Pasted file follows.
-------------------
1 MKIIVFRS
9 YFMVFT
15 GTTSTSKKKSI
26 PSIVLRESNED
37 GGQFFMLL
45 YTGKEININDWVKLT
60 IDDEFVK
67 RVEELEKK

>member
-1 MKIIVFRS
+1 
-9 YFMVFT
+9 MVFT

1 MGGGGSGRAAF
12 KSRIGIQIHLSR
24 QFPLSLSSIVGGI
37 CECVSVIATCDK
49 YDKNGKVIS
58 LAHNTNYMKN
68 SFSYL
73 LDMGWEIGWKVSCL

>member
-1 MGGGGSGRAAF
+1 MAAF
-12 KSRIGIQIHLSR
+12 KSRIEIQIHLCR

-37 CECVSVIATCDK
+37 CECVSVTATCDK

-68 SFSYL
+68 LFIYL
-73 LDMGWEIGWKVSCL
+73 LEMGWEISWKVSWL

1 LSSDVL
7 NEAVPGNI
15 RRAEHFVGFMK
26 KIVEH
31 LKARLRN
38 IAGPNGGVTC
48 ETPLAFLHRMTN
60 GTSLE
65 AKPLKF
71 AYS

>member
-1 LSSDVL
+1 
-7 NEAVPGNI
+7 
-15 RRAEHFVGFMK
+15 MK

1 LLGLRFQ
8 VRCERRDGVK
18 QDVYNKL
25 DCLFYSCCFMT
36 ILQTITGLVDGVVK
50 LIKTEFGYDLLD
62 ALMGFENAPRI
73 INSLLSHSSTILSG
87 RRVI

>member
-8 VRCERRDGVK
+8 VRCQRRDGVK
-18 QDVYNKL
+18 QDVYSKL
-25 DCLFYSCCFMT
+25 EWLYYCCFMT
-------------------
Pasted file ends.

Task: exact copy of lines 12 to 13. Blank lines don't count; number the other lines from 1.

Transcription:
-9 YFMVFT
+9 MVFT